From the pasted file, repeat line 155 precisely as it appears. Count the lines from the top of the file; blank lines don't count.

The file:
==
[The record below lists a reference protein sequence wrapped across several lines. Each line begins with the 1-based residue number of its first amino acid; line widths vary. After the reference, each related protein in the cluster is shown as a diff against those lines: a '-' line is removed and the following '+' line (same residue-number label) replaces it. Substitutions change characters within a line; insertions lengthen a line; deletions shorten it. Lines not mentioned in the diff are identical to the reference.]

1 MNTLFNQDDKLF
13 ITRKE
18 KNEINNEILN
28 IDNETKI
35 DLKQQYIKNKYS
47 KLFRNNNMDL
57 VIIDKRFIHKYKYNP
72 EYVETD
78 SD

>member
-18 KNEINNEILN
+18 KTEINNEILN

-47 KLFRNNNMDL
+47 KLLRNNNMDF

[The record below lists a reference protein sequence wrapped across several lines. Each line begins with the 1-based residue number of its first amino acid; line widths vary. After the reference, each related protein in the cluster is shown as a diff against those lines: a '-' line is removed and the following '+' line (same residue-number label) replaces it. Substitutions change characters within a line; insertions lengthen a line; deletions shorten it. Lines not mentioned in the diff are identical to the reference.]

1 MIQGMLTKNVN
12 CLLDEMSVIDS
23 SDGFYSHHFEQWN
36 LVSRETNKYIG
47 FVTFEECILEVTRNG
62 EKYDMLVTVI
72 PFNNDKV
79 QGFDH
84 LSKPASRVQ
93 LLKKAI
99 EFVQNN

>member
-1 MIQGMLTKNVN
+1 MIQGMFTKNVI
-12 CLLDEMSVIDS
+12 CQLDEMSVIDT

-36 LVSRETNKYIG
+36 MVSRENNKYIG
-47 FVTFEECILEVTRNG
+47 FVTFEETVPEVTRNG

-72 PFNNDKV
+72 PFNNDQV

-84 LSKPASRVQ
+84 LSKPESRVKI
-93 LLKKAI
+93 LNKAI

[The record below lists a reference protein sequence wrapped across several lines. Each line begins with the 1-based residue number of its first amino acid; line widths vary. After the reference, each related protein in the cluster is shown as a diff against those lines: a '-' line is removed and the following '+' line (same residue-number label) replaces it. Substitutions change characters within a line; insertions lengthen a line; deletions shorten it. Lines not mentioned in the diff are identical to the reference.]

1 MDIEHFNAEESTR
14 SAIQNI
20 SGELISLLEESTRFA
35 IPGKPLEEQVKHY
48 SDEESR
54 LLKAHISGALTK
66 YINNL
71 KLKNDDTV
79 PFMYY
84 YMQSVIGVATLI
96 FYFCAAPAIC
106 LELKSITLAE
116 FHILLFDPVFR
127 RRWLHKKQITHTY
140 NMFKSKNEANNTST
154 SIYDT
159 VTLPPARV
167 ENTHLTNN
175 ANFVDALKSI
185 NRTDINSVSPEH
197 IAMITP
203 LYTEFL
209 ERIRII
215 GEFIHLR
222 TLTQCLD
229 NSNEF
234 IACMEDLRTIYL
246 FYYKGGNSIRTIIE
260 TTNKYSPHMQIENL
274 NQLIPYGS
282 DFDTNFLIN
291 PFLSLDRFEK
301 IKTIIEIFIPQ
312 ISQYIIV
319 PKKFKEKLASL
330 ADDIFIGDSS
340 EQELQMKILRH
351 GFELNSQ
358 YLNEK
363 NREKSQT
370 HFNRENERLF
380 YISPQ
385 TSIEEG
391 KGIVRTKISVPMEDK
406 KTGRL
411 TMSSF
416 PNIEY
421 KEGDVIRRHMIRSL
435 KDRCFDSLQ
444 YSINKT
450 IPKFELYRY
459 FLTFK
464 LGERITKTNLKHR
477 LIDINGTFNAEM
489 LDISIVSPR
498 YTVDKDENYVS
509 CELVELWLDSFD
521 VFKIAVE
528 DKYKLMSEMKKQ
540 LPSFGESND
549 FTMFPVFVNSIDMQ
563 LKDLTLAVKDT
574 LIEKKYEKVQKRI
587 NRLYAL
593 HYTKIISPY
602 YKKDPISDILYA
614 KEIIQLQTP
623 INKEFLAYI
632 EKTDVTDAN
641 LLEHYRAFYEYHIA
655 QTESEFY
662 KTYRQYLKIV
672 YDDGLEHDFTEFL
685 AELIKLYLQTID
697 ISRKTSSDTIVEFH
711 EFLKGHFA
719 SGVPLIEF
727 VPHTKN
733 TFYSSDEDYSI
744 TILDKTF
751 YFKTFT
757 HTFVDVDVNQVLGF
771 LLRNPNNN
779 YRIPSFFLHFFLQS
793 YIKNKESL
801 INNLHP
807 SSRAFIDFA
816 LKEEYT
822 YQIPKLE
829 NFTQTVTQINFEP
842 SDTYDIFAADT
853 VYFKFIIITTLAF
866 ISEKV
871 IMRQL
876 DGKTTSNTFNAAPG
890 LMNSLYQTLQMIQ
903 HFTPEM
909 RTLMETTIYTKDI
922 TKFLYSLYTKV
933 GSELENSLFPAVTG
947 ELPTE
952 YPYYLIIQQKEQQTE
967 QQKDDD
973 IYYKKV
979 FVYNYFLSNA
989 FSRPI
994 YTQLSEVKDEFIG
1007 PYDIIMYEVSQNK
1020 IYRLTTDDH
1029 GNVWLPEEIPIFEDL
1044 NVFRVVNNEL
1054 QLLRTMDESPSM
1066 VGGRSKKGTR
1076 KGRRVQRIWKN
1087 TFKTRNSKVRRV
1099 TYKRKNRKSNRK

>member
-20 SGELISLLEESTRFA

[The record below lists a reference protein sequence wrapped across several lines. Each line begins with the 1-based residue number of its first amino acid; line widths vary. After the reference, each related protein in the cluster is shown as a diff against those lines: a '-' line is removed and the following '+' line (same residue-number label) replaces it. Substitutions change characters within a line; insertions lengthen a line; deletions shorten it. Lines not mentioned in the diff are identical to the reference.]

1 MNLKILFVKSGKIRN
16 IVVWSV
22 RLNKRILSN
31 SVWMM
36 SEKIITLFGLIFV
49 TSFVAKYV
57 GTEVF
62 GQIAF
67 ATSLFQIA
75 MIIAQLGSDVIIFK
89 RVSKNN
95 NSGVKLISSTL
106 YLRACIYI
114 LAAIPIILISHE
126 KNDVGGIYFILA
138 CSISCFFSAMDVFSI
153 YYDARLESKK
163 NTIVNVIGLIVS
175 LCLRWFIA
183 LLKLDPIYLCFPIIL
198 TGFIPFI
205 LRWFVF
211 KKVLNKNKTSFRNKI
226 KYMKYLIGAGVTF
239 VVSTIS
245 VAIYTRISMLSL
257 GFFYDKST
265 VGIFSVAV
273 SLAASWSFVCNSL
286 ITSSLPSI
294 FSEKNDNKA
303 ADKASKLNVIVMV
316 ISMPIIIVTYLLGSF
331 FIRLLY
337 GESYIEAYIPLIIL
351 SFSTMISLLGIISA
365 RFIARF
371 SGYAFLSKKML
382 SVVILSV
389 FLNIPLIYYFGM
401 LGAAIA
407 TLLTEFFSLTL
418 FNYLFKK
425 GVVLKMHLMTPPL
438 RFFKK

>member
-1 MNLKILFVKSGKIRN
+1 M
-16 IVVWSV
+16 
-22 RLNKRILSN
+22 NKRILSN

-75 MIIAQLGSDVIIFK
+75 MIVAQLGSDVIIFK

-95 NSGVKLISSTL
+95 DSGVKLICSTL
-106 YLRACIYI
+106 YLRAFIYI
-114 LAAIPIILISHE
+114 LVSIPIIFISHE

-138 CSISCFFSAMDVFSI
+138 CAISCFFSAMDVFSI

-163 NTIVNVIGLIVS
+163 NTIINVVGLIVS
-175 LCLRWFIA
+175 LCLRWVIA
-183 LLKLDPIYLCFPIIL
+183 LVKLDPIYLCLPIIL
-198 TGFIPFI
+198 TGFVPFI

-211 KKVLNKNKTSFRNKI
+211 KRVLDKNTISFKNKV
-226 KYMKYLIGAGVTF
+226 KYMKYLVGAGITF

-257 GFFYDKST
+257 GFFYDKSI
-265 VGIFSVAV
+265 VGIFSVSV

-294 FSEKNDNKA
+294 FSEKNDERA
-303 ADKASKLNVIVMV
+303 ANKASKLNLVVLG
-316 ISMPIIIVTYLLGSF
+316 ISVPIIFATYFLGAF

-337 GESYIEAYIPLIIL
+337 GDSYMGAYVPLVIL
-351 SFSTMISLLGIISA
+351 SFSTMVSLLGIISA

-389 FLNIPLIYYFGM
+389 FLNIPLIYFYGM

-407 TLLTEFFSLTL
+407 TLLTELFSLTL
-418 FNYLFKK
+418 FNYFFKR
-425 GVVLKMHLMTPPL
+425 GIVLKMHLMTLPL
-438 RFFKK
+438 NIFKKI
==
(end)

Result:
1054 QLLRTMDESPSM